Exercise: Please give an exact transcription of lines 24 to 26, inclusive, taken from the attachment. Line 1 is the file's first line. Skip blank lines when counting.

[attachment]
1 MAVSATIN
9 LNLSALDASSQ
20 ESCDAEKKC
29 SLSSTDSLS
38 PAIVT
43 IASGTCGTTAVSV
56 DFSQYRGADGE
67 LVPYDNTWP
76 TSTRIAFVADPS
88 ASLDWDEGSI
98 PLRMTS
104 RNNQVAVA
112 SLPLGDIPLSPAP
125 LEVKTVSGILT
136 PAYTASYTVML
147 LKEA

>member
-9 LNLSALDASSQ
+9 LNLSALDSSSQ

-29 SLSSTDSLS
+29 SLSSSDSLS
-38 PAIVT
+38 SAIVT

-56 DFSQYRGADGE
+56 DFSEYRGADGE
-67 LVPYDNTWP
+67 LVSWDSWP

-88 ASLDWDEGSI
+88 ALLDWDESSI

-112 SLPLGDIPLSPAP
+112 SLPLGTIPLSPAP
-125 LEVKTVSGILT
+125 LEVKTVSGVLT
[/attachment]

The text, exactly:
-56 DFSQYRGADGE
+56 DFSEYRGADGE
-67 LVPYDNTWP